Happily, the next day dawns clear. There's not a cloud in the sky. So the paddlers hurry to drape their sodden garments over hastily strung lines. Then they set about the task of sorting through their gear. They're determined that they'll never repeat the mistakes of the last 24 hours. From now on out they'll have a place for everything, and everything will be in its place. In short, they've both signed on to …

The Organization Manifesto

As I'm sure you've guessed, Farwell and I were the two canoeists on that Québec river. And back when this scene played out, dry bags were something of a novelty. Many boaters still used military surplus rubber bags. They came in any color you wanted, so long as it was black. The few commercial alternatives didn't give you much more choice. You took whatever color was on offer or you did without. Which is why we had four identical orange dry bags. Make no mistake, though. They were good, sturdy bags, with genuinely watertight roll‑top closures and rudimentary shoulder straps. (We hadn't yet learned to use tumplines.) Two of the bags held our food. The other two held everything else, except for the cook kit. But which bag was which? There was no easy way to tell. And even when we got the right bag on our first try, we could never be sure exactly where in the bag we'd find the item we were looking for. The only way to proceed was to empty the bag completely. Now, on the morning after the Case of the Missing Tarp, we decided that this state of affairs couldn't continue.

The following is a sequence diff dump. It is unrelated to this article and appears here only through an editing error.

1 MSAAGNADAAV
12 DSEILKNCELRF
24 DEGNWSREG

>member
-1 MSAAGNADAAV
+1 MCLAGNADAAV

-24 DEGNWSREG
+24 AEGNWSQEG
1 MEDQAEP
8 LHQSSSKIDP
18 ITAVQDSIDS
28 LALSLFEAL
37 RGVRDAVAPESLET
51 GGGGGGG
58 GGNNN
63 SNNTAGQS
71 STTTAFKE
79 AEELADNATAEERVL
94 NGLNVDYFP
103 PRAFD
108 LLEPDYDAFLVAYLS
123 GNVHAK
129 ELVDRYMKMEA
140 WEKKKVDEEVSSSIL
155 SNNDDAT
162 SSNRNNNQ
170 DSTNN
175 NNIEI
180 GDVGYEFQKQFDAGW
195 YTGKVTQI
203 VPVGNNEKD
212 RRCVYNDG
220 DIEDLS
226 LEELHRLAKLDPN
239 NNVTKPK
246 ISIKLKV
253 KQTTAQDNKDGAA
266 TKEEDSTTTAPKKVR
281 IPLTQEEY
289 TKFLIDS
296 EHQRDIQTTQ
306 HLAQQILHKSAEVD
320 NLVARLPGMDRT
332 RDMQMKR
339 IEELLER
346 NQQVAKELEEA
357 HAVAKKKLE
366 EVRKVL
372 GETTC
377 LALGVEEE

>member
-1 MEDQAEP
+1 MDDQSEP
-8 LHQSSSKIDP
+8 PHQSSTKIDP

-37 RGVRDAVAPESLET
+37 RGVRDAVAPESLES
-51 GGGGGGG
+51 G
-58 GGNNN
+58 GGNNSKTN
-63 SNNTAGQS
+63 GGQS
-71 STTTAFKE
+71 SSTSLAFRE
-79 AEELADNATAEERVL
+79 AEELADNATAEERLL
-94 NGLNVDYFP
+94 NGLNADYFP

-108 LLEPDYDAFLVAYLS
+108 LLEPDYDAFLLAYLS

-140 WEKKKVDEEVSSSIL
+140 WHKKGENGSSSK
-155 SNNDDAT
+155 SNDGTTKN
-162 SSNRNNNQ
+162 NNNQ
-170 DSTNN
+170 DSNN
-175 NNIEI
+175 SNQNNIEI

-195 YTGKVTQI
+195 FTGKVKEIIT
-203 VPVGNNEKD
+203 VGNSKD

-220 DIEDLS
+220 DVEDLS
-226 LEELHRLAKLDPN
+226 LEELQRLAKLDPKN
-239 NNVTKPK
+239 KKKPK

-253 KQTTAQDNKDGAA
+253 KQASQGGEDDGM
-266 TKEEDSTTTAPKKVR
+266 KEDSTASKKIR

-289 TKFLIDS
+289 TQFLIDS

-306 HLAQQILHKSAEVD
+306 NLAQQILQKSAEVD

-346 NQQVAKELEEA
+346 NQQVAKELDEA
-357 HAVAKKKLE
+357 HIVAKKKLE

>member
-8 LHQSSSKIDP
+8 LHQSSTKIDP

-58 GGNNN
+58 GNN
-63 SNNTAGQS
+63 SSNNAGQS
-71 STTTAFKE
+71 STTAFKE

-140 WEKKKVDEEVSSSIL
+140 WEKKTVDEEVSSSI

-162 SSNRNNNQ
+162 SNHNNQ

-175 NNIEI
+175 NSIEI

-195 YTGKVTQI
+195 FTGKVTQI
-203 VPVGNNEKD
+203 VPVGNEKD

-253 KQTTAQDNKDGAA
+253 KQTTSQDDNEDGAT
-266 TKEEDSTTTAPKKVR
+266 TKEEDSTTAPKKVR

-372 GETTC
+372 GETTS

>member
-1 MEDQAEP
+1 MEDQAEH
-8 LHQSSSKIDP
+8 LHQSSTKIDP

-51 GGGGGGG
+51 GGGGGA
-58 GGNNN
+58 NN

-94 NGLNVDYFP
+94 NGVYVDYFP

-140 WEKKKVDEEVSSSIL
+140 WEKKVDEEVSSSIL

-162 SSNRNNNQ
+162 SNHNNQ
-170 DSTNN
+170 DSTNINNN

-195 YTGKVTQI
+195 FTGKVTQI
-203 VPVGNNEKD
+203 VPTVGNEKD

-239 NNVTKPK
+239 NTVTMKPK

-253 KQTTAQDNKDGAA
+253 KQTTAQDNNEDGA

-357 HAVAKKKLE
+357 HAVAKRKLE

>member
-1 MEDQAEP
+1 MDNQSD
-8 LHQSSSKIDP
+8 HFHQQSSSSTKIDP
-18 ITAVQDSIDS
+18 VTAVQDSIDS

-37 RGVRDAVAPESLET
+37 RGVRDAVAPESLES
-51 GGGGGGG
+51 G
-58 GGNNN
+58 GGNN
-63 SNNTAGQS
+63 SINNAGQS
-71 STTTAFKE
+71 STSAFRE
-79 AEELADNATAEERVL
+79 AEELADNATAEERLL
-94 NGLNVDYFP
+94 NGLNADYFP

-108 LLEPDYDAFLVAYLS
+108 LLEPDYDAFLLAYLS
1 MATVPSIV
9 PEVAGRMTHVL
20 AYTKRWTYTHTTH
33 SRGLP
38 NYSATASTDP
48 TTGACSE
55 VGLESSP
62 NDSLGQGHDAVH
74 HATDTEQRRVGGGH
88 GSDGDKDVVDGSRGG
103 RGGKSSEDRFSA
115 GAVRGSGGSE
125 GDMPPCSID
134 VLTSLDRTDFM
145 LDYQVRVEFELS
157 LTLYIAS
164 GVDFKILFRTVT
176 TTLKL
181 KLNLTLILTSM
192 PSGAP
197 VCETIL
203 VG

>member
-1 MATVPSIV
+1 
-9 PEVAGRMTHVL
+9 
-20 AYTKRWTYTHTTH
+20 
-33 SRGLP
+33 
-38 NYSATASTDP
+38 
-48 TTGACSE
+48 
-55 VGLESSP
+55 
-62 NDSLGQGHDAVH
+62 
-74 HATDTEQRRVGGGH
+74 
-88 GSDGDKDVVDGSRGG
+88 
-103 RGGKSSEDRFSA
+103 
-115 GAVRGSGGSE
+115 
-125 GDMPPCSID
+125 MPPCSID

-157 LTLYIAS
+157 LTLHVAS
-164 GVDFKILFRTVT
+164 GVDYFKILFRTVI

The upshot? We spent the day sorting, labeling, and organizing. It proved more difficult than we thought it would. The orange bags could be numbered, and the numbers were easy to see at a glance, but all our stuff sacks were dark blue. Still, we did what we could. And it did the trick. There were no repeat performances of that first dismal night. But we knew we could do better, and when we got home we set about finding the solution that had eluded us on the river.